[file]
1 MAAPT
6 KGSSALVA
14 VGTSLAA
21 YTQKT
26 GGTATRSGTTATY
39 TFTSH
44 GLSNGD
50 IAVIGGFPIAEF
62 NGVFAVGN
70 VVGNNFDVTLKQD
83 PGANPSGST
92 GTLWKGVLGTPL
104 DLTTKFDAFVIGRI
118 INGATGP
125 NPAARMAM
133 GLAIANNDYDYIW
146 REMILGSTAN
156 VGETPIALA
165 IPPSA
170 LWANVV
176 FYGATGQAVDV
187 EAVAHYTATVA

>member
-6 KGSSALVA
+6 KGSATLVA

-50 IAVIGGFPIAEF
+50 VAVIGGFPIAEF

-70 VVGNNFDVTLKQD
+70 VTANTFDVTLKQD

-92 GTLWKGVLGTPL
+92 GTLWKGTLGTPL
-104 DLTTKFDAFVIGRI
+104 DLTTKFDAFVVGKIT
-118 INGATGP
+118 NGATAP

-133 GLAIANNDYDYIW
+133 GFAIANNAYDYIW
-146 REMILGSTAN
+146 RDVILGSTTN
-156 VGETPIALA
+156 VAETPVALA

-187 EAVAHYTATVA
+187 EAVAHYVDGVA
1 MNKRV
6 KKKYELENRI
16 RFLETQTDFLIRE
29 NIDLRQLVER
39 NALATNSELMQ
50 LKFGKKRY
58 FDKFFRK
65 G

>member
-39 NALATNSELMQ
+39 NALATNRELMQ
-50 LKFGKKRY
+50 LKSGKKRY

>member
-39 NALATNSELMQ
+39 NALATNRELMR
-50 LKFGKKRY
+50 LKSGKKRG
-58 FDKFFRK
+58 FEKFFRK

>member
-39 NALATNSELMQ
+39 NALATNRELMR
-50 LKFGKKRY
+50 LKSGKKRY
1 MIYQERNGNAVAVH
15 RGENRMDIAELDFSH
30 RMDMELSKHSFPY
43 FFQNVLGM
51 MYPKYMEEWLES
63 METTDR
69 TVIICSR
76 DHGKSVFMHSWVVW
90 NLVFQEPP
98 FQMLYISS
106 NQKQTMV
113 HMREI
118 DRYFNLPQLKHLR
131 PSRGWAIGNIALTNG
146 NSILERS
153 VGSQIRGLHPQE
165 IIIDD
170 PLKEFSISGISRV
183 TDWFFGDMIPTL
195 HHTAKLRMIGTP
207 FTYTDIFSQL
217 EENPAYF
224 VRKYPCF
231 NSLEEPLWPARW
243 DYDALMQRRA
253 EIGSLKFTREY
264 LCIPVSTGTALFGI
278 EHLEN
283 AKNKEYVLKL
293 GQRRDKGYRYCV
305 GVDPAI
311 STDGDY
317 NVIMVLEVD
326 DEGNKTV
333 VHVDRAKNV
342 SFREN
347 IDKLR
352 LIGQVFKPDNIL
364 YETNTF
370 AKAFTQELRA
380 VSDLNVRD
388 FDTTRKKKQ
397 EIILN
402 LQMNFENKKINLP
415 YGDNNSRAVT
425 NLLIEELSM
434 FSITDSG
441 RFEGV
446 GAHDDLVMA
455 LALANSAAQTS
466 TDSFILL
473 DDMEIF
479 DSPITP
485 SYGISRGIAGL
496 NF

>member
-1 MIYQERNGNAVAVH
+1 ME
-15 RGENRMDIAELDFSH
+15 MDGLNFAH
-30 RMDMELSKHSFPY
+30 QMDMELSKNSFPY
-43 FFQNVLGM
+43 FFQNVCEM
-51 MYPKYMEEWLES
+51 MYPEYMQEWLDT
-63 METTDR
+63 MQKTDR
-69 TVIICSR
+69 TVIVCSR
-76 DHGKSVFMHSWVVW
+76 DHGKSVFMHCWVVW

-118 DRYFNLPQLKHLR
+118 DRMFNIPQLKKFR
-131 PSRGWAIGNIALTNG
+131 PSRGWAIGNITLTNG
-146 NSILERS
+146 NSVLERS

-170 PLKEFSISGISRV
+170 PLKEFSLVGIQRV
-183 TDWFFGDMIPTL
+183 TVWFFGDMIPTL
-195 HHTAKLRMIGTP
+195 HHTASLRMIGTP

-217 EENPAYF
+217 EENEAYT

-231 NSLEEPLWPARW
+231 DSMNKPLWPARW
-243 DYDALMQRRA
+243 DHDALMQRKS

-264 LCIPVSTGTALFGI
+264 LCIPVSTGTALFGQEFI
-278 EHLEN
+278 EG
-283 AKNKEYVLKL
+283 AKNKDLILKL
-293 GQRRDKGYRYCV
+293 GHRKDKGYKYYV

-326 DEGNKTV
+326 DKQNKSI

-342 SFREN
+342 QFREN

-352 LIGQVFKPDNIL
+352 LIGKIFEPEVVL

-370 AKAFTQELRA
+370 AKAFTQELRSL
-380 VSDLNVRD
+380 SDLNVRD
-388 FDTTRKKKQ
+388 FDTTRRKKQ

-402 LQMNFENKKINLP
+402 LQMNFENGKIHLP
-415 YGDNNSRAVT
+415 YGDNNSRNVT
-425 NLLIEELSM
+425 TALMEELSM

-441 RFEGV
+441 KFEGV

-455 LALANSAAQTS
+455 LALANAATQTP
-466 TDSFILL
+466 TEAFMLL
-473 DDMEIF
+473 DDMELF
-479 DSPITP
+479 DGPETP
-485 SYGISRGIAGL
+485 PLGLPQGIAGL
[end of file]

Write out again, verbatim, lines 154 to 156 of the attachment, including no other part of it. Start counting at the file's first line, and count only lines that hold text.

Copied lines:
+217 EENEAYT

-231 NSLEEPLWPARW
+231 DSMNKPLWPARW